“It may not be winter officially, but flurries in the first week of December are just a taste of the chill that is to come in the upcoming months,” said Council Member Jimmy Van Bramer. “Ensuring that tenants have access to the hot water and heat they so rightly deserve and need during these frigid winter months is critical to their health and quality of life. I stand strongly with Public Advocate de Blasio in turning up the heat on landlords who leave their tenants out in the cold.”
“Since this cold snap has started, I have received dozens of calls from tenants in my district who haven’t had heat,” said Council Member Steve Levin. “Landlords who do not immediately respond to heat and hot water failure must be immediately held accountable for any laps. This H.E.A.T. Act is a great step to ensuring that every tenant in
“I commend Public Advocate de Blasio for his H.E.A.T. Act and raising the critical and intolerable problem of no heat and no hot water in far too many buildings in the 16th C.D. When we look further, we usually find that these same buildings have dozens of other major violations which need to be addressed immediately after restoring heat and hot water,” said Council Member Helen Foster.
Landlords are currently assessed a maximum fine of $500 per unit, per day for the first heat or hot water violation, and up to $1,000 per unit, per day for subsequent violations. While the current law returns all landlords to the lower fine of $500 for violations each January 1st, the H.E.A.T. Act (Intro. 951) would require a landlord to go a full two years without violations before their fines would return to the $500 level. The bill currently has 15 supporters in City Council.
At the State level, Public Advocate de Blasio is backing S3857, a bill sponsored by State Senator Liz Krueger that would establish new administrative tribunals to rapidly correct housing code violations like failing heat systems. This would provide tenants with a faster and more effective way to secure urgent repairs, rather than wait at great length for their complaint to be heard in housing court. And to prevent landlords from routinely settling their fines in court for a small fraction of the initial payment, the Public Advocate is also pursuing State legislation that would establish new mandatory minimum fines for failing to provide heat and hot water.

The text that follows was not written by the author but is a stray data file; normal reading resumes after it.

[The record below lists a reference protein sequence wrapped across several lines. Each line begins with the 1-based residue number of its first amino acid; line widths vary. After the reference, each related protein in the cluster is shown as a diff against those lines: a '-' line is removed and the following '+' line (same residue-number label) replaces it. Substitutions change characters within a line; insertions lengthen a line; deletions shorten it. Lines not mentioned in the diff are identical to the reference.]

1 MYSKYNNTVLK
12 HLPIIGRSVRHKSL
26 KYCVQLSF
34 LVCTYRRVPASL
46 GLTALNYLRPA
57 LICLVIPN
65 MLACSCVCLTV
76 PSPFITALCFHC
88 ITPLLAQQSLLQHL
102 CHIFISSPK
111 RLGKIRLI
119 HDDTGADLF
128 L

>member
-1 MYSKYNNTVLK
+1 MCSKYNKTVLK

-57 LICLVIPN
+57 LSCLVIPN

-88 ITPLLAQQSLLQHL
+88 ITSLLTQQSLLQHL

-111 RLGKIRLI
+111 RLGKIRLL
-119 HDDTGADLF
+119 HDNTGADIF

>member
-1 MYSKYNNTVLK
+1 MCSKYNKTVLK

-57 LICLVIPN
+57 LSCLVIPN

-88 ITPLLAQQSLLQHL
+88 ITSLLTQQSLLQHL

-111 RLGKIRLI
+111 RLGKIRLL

“We applaud this effort to focus attention on the lack of heat and hot water. Already thousands of New Yorkers are without heat just as the temperatures are plunging. This bill sends a strong message to landlords that refusing to provide heat will not be tolerated,” said Steve Banks, Attorney in Charge of The Legal Aid Society.
“We applaud the public advocate in his ongoing effort to hold landlords accountable to their tenants. It is a right in
“Many of the speculative investors who have bought up our city’s affordable housing deliberately fail to provide heat and hot water as a mechanism for pushing out the low and moderate income tenants. And they do this with shocking impunity. We commend the Public Advocate’s office for taking a strong stance against these unscrupulous tactics by proposing to increase the penalties these landlords will face for their actions,” said Maggie Russell-Ciardi, Executive Director of Tenants & Neighbors.
“AAFE applauds the Public Advocate and the members of the City Council for introducing this important legislation. For years, tenants have been seeking out AAFE for assistance on this exact issue. In fact, turning off heat and hot water in the winter is one of tactics used by predatory landlords to harass tenants out of their rent regulated homes. This legislation will help protect an absolute necessity for all tenants throughout
“As winter comes into full swing, more and more tenants across central
Any tenants who are unable to immediately resolve their heat and hot water complaints by calling 311 are urged to call the Public Advocate hotline at (212) 669-7250.